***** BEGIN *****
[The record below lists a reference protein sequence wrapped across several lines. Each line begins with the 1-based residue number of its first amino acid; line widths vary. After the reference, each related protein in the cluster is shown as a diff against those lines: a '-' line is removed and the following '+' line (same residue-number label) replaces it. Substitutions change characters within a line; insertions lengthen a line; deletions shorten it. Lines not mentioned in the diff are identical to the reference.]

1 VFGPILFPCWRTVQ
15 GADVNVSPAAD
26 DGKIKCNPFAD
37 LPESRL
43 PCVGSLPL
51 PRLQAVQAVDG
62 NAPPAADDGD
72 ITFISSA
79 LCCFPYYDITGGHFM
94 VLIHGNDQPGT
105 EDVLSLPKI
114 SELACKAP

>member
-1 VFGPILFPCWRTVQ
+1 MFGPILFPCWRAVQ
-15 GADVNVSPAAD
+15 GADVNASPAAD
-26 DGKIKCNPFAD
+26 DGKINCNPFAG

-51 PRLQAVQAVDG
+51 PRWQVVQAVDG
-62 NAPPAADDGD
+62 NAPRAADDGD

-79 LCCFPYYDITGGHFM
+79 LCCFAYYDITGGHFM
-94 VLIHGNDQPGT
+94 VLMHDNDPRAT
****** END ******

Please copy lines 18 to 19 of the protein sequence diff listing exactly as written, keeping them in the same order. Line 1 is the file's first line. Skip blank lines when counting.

+15 GADVNASPAAD
-26 DGKIKCNPFAD